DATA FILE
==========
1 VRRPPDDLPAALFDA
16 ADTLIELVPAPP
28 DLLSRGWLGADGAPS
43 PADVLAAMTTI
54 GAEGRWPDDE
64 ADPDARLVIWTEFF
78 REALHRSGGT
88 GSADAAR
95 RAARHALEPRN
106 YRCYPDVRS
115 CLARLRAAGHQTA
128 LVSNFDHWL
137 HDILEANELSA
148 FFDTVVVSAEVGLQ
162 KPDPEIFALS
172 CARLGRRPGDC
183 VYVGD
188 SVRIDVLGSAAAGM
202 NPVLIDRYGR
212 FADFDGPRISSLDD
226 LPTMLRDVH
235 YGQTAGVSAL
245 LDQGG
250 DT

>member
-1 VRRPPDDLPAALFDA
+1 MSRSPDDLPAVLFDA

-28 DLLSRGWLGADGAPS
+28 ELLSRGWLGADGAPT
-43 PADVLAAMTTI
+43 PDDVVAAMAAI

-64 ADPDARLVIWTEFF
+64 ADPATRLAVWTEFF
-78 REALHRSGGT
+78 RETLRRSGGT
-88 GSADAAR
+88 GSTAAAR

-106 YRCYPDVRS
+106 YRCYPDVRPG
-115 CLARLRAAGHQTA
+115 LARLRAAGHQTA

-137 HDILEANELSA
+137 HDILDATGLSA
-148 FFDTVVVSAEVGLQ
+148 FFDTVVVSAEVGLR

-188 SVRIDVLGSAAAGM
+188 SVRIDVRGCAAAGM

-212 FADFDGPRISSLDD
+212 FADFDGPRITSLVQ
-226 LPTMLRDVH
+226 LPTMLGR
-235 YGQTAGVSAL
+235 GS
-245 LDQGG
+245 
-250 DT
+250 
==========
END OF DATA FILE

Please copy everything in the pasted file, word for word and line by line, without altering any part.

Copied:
1 VRRPPDDLPAALFDA
16 ADTLIELVPAPP
28 DLLSRGWLGADGAPS
43 PADVLAAMTTI
54 GAEGRWPDDE
64 ADPDARLVIWTEFF
78 REALHRSGGT
88 GSADAAR
95 RAARHALEPRN
106 YRCYPDVRS
115 CLARLRAAGHQTA
128 LVSNFDHWL
137 HDILEANELSA
148 FFDTVVVSAEVGLQ
162 KPDPEIFALS
172 CARLGRRPGDC
183 VYVGD
188 SVRIDVLGSAAAGM
202 NPVLIDRYGR
212 FADFDGPRISSLDD
226 LPTMLRDVH
235 YGQTAGVSAL
245 LDQGG
250 DT

>member
-1 VRRPPDDLPAALFDA
+1 MSRSPDDLPAVLFDA

-28 DLLSRGWLGADGAPS
+28 ELLSRGWLGADGAPT
-43 PADVLAAMTTI
+43 PDDVVAAMAAI

-64 ADPDARLVIWTEFF
+64 ADPATRLAVWTEFF
-78 REALHRSGGT
+78 RETLRRSGGT
-88 GSADAAR
+88 GSTAAAR

-106 YRCYPDVRS
+106 YRCYPDVRPG
-115 CLARLRAAGHQTA
+115 LARLRAAGHQTA

-137 HDILEANELSA
+137 HDILDATGLSA
-148 FFDTVVVSAEVGLQ
+148 FFDTVVVSAEVGLR

-188 SVRIDVLGSAAAGM
+188 SVRIDVRGCAAAGM

-212 FADFDGPRISSLDD
+212 FADFDGPRITSLVQ
-226 LPTMLRDVH
+226 LPTMLGR
-235 YGQTAGVSAL
+235 GS
-245 LDQGG
+245 
-250 DT
+250 